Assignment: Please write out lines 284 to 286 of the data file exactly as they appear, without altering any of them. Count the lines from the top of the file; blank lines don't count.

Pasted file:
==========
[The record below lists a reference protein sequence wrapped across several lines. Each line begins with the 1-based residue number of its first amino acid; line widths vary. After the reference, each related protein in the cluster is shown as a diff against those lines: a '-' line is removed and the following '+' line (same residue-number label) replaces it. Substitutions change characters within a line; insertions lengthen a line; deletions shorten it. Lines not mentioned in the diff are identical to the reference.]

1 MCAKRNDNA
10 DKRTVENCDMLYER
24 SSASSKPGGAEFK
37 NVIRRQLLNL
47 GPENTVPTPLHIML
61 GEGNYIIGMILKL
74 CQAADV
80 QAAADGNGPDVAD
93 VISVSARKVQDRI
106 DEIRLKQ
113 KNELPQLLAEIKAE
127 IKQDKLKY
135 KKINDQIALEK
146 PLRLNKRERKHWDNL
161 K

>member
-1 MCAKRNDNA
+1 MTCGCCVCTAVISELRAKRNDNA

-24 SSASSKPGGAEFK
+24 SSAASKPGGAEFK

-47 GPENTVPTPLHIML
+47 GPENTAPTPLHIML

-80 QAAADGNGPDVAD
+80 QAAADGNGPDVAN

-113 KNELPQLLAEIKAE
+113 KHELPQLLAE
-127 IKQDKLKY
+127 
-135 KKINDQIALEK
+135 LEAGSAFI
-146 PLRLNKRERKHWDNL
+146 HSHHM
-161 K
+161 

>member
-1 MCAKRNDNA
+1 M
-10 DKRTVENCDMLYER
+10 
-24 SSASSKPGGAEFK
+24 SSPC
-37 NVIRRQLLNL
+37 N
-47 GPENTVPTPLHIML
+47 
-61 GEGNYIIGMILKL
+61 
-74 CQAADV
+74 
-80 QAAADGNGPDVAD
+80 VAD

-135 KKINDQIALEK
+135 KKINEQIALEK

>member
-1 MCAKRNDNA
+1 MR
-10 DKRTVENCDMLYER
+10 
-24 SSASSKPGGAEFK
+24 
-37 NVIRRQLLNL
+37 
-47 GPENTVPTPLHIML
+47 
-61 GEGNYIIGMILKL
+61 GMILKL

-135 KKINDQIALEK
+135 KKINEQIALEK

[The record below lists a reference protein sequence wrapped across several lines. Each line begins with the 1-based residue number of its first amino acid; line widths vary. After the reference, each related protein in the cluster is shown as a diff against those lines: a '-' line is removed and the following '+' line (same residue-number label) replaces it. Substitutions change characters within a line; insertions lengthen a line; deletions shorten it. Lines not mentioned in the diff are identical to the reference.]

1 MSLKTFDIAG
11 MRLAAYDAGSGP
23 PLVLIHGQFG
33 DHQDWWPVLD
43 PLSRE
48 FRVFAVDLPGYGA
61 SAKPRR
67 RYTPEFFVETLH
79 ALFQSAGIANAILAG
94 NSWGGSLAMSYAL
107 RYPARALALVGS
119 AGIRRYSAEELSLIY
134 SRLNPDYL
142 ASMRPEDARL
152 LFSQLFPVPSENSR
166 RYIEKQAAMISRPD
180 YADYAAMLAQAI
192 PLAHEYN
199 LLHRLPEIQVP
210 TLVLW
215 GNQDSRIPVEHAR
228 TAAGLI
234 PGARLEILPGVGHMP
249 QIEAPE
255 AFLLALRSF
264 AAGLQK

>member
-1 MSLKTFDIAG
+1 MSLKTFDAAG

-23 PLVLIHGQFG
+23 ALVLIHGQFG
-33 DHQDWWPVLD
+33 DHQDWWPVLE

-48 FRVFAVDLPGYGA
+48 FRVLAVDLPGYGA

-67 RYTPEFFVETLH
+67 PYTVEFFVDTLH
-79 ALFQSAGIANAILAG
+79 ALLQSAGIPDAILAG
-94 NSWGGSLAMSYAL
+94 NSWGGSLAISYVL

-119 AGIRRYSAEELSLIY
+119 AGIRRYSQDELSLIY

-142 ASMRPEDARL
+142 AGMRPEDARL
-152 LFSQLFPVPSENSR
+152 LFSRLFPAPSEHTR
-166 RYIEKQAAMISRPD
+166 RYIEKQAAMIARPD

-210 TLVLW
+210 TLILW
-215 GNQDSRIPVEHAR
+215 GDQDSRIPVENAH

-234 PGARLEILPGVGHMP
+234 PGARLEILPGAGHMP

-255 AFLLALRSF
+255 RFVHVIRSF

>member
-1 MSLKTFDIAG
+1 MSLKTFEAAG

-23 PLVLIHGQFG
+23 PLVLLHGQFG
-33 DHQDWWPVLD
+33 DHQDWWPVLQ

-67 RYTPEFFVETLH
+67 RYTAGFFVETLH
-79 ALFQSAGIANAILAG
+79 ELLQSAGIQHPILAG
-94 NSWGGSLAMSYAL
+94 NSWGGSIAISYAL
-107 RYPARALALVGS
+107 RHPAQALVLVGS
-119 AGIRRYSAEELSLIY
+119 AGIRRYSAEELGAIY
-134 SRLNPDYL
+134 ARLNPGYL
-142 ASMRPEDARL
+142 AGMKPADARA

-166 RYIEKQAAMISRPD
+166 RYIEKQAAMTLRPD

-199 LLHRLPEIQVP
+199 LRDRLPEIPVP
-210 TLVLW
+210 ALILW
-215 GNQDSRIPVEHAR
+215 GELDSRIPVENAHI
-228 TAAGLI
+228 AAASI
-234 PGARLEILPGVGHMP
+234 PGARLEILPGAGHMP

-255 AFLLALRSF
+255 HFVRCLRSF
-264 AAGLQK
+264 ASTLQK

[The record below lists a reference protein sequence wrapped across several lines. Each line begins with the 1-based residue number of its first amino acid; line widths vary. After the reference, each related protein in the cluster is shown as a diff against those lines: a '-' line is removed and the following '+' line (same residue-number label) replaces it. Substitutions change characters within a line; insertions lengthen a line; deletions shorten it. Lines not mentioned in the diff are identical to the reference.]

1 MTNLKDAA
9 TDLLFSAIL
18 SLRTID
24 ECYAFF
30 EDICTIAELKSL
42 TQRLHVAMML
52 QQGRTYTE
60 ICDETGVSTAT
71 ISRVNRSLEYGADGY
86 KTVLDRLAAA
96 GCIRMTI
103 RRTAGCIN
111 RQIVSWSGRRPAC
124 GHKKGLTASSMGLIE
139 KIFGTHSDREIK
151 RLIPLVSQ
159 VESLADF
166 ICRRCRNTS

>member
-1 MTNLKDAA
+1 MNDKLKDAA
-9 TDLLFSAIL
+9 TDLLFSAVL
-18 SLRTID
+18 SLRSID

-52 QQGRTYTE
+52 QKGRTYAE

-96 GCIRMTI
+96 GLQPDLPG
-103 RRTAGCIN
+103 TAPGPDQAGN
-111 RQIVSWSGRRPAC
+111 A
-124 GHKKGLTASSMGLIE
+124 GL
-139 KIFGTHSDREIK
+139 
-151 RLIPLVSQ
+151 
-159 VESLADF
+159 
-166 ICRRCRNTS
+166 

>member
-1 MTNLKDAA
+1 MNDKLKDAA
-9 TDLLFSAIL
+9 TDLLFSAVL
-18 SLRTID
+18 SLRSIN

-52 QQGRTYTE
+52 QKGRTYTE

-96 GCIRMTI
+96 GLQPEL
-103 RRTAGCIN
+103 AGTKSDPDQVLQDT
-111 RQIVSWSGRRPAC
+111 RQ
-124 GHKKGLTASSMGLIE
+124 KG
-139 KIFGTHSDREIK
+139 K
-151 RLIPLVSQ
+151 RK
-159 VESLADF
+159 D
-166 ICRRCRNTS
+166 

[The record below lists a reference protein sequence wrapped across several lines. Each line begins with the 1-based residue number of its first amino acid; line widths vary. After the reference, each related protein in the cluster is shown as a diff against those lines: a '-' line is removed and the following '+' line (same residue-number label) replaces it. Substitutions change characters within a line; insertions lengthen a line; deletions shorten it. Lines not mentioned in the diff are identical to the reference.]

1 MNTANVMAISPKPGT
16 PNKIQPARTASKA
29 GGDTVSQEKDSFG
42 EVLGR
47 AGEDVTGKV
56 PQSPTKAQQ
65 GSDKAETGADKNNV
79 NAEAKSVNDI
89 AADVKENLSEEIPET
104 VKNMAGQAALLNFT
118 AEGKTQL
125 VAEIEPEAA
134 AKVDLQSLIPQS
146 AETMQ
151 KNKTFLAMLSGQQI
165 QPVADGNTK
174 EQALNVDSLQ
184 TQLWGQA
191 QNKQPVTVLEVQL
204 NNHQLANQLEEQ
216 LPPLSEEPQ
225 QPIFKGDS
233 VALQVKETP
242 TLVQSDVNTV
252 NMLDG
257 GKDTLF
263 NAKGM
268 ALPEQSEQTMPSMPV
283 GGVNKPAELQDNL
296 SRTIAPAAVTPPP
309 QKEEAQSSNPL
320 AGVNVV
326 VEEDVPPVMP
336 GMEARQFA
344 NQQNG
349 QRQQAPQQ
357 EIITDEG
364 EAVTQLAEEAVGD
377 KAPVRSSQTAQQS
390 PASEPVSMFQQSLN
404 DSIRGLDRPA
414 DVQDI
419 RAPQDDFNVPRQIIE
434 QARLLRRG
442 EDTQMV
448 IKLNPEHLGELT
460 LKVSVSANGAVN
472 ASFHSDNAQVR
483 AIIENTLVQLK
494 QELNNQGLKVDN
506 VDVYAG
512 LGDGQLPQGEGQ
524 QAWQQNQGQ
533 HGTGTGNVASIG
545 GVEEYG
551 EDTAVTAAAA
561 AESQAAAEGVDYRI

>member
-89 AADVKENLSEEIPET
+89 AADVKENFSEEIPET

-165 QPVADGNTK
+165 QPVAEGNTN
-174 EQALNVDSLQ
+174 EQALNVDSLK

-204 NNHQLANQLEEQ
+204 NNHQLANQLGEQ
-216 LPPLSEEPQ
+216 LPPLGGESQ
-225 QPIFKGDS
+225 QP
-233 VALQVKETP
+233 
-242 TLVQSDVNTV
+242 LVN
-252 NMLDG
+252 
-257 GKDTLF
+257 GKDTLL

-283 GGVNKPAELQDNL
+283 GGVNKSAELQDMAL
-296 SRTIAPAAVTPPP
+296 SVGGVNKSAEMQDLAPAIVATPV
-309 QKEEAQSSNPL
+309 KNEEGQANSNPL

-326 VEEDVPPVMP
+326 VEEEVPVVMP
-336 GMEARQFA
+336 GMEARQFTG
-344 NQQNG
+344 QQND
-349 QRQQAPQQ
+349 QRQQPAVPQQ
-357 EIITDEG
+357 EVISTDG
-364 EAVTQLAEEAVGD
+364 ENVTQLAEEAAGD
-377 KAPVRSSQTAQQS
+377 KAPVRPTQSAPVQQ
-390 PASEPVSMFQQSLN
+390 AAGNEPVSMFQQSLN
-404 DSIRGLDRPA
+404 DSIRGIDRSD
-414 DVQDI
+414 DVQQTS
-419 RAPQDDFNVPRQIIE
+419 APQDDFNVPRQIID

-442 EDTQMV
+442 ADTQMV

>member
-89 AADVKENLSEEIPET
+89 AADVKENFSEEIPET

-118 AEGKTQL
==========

494 QELNNQGLKVDN
506 VDVYAG
512 LGDGQLPQGEGQ